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The Ontario Court of Appeal recently considered this question in a case involving an appeal from a conviction of sexual assault.1 The decision is an important one for any workplace investigator faced with assessing someone’s credibility.
M.N. was a college student who met Mr. Alisaleh through a mutual friend. She went back to his apartment after class one day, smoked some marijuana and engaged in consensual sexual activity for about an hour. However, she alleged that she then withdrew her consent when the sex became rough. M.N. said that she was crying and told Mr. Alisaleh to stop, but he did not; he told her to let him “finish” and tried to penetrate her anally. She said that she was able to push him off and get dressed.
M.N. said that she asked Mr. Alisaleh to drive her home and he refused. He also refused to pay for a taxi and so she called a friend to come and pick her up. However, she was locked out of Mr. Alisaleh’s apartment and did not have her boots, jacket or knapsack, so she called 911. Initially, she referenced only the fact that she could not retrieve her belongings and did not disclose the sexual assault; she was told to wait for an officer. She called 911 again after about a half an hour and was told that no officer was available – she would have to wait because it was not a “life and death emergency.” At this point she disclosed to the police that Mr. Alisaleh had sexually assaulted her.
M.N. told the 911 operator that the sexual assault had taken place just 10 minutes before the call, which was not true. At trial, it was determined that she placed her first call to the police roughly two hours after the sexual assault. M.N. testified that she thought the police would come more quickly if she told them that the sexual assault had just happened. The police arrived three minutes after the second 911 call.
At trial, Mr. Alisaleh did not testify, although he admitted that he engaged in sexual activity with M.N. The issue at trial was whether M.N. consented to all of the sexual activity and so the case turned on an assessment of M.N.’s credibility. The defence raised a number of concerns about M.N.’s credibility, including the fact that she lied to the police, and had also lied to her mother about where she was and who she was with. The Crown noted that M.N. was otherwise consistent in her evidence on the issue of consent, and further argued that she had not exaggerated her evidence which should support her credibility.
While the trial judge agreed that there were some “frailties” with M.N.’s evidence, these were found to be either peripheral to the issues or adequately explained. M.N. was otherwise found to be credible and not to have consented, and Mr. Alisaleh was convicted of sexual assault.
There were three grounds for appeal, two of which were dismissed with brief reasons. The remaining one centred on the defence’s argument that the trial judge had erred in treating lack of embellishment as enhancing M.N.’s credibility. The Court of Appeal upheld this argument, overturned the conviction and ordered a new trial.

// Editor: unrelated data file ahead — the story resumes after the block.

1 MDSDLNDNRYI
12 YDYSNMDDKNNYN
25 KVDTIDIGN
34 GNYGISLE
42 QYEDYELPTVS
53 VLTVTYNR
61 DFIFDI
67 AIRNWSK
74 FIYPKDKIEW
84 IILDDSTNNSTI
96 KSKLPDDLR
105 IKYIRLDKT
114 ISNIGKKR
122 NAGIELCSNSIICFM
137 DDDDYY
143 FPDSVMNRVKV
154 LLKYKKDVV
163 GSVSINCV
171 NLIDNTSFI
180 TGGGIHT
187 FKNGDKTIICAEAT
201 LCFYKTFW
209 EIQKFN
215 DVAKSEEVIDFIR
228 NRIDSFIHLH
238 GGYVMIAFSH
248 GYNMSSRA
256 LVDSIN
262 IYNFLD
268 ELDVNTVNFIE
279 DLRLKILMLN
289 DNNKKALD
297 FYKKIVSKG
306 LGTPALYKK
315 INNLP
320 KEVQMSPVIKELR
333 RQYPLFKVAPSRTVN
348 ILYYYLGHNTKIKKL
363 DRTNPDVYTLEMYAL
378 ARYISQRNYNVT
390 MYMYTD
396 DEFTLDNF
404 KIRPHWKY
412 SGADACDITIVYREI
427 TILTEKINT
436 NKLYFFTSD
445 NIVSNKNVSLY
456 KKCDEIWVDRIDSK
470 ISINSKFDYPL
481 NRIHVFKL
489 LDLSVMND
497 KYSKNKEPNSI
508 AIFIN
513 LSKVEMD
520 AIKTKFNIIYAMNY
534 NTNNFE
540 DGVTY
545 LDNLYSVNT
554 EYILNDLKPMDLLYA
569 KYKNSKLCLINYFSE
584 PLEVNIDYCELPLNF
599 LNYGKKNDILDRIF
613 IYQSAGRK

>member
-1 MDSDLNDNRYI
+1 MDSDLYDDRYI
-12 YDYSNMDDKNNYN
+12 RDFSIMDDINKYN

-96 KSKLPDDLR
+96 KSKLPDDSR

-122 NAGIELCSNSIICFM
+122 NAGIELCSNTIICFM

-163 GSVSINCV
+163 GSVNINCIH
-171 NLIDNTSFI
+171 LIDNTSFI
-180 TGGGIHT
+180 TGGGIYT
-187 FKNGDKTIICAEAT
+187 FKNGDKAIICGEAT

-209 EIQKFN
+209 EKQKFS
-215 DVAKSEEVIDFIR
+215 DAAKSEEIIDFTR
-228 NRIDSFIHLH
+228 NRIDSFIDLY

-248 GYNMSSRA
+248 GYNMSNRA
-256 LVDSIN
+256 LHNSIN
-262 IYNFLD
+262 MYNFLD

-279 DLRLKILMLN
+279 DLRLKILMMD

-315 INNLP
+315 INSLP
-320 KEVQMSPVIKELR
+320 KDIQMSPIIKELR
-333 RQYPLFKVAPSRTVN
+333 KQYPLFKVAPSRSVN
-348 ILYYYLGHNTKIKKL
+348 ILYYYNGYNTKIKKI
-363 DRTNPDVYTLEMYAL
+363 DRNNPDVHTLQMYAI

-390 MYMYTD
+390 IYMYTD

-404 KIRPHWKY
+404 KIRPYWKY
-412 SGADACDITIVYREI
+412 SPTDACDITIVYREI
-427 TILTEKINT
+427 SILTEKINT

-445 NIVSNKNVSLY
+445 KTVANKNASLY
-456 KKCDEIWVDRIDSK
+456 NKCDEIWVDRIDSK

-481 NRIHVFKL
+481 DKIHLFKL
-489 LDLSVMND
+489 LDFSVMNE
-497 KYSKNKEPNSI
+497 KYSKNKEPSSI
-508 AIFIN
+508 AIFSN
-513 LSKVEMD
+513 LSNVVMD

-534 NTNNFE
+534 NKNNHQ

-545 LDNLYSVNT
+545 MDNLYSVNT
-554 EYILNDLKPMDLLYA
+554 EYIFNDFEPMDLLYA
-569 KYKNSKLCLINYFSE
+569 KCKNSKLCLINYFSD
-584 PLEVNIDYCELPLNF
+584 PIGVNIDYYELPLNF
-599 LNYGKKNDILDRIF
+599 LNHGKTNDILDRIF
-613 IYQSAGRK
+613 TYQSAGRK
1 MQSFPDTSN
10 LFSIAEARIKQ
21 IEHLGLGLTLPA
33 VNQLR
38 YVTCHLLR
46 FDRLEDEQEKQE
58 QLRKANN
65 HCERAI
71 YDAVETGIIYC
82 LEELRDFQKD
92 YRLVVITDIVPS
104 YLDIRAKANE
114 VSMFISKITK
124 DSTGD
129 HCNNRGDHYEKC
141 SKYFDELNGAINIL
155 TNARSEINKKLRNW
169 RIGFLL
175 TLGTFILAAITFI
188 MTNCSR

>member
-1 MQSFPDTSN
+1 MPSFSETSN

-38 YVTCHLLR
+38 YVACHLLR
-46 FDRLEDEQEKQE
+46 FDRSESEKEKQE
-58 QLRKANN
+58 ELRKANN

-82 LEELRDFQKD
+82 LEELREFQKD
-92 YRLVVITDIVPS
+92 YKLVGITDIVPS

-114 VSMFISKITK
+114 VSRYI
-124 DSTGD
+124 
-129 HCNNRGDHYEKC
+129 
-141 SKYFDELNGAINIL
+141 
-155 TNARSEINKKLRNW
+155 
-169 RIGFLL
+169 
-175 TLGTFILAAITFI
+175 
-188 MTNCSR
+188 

In so doing, the Court of Appeal noted that the trial judge had explained that there were “two important factors” that she found to have enhanced M.N.’s credibility, leading to a finding that she believed M.N. One of these was the fact that M.N. had not embellished during her evidence. When the Crown had commented on this in final submissions at trial, Defence counsel objected, noting, “You don’t get points for not exaggerating.”
The Court of Appeal agreed with the defence. The Court confirmed that it is not an error to note that there is a lack of embellishment or exaggeration in the complainant’s evidence. Courts have held that embellishment/exaggeration can be a basis on which to find someone not to be credible. As such, there is nothing wrong with noting the absence of something that would have detracted from a person’s credibility. However, as the Court of Appeal stated, “it is wrong to reason that because an allegation could have been worse, it is more likely to be true.”
Reference was also made to R. v. Kiss 2 in which Paciocco J.A. similarly wrote:
“…in my view, there is nothing wrong with a trial judge noting that things that might have diminished credibility are absent. As long as it is not being used as a makeweight in favour of credibility, it is no more inappropriate to note that a witness has not embellished their evidence than it is to observe that there have been no material inconsistencies in a witness’ evidence…” 3[Emphasis added]
In a workplace investigation, investigators often notice whether or not a party or witness has exaggerated their evidence, and often comment on this in their reports. Where there has been exaggeration, a workplace investigator may find that this detracted from the person’s credibility and comment on this in the report. However, R. v. Alisaleh serves as a good reminder that the fact that someone has not exaggerated cannot be relied upon as a basis for finding someone to be credible.
1 R. v. Alisaleh (2020) ONCA 597.
2 (2018) ONCA 184.
3 Ibid at para. 52.
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